If we don’t want nuclear war, why are we pushing for one?
The principal features of the U.S. and NATO response to Russia’s invasion of Ukraine are now readily apparent.
In addition to the U.S.-led effort to orchestrate a campaign of global economic warfare to isolate and punish Russia, Washington and its allies have adopted a policy of showering Kyiv with sophisticated weapons to boost the effectiveness of the country’s military resistance. Proposals also keep surfacing to provide Ukraine with more capable jet fighters. In addition to the weaponry, the United States and other NATO members are actively sharing military intelligence with Ukraine.
The first component of the West’s strategy has enjoyed only limited effectiveness, but the second one has achieved considerable success. Russia has discovered that its “special military operation” in Ukraine has gone much slower and come at a substantially greater cost in both materiel and lives than the Kremlin anticipated. This development has encouraged optimistic hawks throughout the West to advocate an even more vigorous military assistance program under the assumption that Ukraine actually might be able to win the war against its much larger, stronger neighbor. Sen. Lindsey Graham (R-SC) contends that “a loss for Putin is possible if the freedom-loving world goes all-in for victory.”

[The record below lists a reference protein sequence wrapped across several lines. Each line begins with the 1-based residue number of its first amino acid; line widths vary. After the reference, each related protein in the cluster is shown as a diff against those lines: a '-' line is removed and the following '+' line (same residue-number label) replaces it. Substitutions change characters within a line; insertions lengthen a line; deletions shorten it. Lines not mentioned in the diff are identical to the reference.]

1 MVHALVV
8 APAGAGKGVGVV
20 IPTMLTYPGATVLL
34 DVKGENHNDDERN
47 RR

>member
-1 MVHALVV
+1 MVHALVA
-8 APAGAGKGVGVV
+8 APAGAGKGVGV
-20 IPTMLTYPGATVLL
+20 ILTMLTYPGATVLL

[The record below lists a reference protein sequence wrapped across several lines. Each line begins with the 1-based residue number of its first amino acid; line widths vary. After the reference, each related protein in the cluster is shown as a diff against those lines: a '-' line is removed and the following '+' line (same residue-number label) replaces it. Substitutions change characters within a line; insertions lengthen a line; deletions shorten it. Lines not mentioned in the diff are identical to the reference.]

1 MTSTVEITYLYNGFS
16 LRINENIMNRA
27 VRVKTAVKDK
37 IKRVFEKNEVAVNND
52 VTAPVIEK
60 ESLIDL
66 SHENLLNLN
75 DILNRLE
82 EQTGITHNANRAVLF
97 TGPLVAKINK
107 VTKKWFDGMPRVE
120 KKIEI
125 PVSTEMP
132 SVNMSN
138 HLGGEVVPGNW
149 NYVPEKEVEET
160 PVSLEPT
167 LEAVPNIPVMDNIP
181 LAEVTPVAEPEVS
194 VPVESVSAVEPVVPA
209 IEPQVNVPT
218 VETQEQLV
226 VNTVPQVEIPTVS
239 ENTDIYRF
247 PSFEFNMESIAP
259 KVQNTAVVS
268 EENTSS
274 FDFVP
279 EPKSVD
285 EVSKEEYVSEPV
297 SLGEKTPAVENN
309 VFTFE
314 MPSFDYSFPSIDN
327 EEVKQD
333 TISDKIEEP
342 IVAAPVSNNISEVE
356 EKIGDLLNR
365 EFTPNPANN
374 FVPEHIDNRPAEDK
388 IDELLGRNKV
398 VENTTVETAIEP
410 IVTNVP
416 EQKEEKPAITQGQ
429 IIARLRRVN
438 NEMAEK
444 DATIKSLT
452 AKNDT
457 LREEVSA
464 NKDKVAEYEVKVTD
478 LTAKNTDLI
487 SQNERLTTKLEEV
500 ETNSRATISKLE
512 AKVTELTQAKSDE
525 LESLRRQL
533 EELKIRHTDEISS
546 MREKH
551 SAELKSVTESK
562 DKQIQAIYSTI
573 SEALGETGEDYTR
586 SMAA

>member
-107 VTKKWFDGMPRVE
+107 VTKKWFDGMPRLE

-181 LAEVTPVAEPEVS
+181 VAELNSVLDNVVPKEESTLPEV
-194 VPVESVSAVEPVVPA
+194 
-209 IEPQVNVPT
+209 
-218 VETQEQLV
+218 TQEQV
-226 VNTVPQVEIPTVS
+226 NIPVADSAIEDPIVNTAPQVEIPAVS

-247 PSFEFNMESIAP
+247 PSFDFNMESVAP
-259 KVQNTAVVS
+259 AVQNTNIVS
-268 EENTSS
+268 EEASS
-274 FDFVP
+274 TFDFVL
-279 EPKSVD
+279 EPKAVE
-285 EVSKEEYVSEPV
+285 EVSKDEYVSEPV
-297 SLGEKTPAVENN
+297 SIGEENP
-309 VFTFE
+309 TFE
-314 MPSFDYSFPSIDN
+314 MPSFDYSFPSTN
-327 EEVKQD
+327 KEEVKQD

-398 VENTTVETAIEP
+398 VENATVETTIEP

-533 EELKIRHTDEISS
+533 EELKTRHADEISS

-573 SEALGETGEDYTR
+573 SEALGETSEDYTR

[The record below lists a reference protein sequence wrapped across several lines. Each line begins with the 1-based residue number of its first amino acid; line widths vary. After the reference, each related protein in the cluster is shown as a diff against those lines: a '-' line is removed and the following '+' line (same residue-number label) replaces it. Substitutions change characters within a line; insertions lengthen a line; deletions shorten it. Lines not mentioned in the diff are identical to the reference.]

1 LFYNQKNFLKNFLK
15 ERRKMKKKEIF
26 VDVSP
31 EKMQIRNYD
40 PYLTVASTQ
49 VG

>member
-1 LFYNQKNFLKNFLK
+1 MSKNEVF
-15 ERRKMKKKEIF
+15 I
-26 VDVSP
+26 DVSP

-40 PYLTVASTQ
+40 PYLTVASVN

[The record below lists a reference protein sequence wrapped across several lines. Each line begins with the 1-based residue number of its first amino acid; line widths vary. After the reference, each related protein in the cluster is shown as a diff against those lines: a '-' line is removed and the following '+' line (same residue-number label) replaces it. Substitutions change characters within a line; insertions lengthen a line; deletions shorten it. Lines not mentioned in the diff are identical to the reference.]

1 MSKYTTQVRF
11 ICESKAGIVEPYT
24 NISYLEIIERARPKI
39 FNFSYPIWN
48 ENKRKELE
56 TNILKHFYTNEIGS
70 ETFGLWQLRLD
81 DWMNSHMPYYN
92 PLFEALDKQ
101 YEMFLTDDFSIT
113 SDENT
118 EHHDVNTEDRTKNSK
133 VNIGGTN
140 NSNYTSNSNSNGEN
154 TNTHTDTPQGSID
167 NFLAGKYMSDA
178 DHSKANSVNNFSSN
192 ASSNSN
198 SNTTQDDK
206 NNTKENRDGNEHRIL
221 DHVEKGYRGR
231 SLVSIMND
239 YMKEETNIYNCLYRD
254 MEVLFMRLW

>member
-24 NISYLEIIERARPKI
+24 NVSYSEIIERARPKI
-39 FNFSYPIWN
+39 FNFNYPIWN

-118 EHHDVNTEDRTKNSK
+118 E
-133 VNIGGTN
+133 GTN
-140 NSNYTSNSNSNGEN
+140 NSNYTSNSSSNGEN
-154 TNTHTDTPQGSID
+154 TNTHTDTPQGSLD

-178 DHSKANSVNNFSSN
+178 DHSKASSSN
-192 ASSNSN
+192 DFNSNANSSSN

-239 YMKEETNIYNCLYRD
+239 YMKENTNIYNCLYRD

Among other steps, in his view, “all-in means providing the Ukrainian Armed Forces with additional lethal aid and capabilities.”
It is a faulty and potentially very dangerous belief that could well bring about a nuclear war. Moscow’s principal objectives in Ukraine are straightforward and uncompromising: compelling Kyiv to relinquish its ambitions to join NATO and instead embrace legally binding neutrality, gaining Ukrainian recognition of Russia’s sovereignty over Crimea, and forcing Ukraine to accept the Russian supervised “independence” of the secessionist Donbas republics. If Russian President Vladimir Putin and other members of the country’s political and military elite conclude that the war in Ukraine is failing and that Moscow will not achieve those objectives, the Kremlin’s response is likely to be very unpleasant for all concerned. A cornered Putin administration would have a powerful incentive to escalate the conflict by using tactical nuclear weapons against military and political targets in Ukraine.
A few Western officials, including CIA Director William J. Burns, seem aware of the potential danger. In his response to a question from former Senator Sam Nunn (D-GA) on April 14, Burns warned that “potential desperation” to extract the semblance of a victory in Ukraine could tempt Putin to order the use of a tactical or low-yield nuclear weapon. Such weapons are much smaller than the “city-buster,” multi-megaton monsters that both superpowers tested during the Cold War and still remain in the strategic arsenals of the United States and Russia. Nevertheless, the destructive effects of detonating even tactical or low-yield nuclear weapons would be sizable, and the symbolic importance of crossing the nuclear threshold would be monumental.